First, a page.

Squirrels can be left-or right-pawed, according to new research.
For humans, having a dominant hand - known as being lateralised - is believed to allow for more efficient brain function.
But in squirrels it has proven to be more of a hindrance than a help, with ambidextrous rodents appearing more adept at learning new skills.
The study was run by the University of Exeter, where scientists put peanuts in see-through tubes and watched to see how the squirrels got them out
They could not use their faces as they normally would because the holes were deliberately made too small.
Dr Lisa Leaver, programme director of University of Exeter's animal behaviour course and study author, said: “We were measuring how long it took them to stop using their faces and to start using their paws to reach into the tube.
"And once they started doing that, we measured which paws they were using - left or right."
After studying a total of 30 squirrels - 12 of which provided robust data - scientists published the research in the Learning and Behaviour journal.
While some of the animals showed ambidexterity by using both their paws to access the nuts, others strongly favour one side.
The team then measured how quickly squirrels learned the task and how strongly they favoured a particular paw, assessing both learning and laterality.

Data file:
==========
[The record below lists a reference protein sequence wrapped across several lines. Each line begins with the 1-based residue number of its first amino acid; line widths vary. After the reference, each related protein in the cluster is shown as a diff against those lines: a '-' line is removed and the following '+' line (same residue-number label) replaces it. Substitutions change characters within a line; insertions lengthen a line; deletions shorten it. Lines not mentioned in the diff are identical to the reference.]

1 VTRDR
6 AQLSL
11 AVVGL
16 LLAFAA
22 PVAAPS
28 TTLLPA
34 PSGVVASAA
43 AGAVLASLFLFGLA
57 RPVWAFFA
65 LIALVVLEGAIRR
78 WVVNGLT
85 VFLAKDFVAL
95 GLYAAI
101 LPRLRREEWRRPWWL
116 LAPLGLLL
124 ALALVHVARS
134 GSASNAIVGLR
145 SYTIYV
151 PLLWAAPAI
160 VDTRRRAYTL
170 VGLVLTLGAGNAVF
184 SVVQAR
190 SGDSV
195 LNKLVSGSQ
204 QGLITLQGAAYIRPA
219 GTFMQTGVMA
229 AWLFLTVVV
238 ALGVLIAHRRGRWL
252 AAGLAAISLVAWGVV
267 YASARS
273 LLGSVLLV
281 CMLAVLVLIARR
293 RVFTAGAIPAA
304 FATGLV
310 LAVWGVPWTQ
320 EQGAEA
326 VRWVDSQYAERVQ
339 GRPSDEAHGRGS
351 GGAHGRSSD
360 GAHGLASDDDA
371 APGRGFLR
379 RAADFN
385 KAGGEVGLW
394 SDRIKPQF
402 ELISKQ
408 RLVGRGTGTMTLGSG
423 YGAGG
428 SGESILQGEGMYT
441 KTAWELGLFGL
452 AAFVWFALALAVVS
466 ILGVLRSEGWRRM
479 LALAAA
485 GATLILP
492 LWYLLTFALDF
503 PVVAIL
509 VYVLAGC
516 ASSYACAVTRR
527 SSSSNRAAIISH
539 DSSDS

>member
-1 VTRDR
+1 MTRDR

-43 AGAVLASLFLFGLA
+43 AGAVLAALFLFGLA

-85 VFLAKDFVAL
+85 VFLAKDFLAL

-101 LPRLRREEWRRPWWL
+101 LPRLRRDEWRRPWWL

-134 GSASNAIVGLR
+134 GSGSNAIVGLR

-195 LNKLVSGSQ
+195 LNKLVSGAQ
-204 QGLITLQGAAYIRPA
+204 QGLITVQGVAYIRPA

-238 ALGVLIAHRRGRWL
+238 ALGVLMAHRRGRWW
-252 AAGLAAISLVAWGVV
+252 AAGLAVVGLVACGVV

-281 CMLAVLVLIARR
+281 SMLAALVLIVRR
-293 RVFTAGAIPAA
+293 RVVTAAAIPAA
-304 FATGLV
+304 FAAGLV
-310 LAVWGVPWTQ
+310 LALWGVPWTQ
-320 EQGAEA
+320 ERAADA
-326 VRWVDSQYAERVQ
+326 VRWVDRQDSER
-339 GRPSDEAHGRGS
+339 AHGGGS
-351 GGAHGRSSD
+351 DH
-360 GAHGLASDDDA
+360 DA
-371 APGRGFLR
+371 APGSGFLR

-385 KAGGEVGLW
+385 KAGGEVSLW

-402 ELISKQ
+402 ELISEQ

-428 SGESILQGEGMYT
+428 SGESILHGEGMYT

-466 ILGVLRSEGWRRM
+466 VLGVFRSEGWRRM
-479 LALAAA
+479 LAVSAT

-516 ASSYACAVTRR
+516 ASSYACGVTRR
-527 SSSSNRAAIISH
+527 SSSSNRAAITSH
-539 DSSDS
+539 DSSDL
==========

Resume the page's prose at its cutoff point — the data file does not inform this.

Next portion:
Results showed that squirrels which strongly favoured a particular side did less well on a learning task.
Dr Leaver said: "We found that the squirrels who had stronger tendencies to use either their left or their right paws rather than being ambidextrous were the ones who didn't perform as well on the tasks.
"So they didn't learn as quickly, they didn't earn as thoroughly as the ones who were more ambidextrous."
She said the findings were in line with these previous mammal studies which suggest "strong lateralisation is linked to poor cognitive performance" but added more research is need to "understand the complex relationship" between the two.
Dr Leaver addeed: “It has been suggested that being strongly lateralised makes brains more efficient, with each hemisphere focusing on different tasks.
"This could help animals survive, which would explain the evolution of laterality across the animal kingdom.
"In fish and birds, there is evidence that being strongly lateralised is linked to better cognitive performance (brain function).
"However, limited data from studies of mammals suggest a weak or even negative relationship."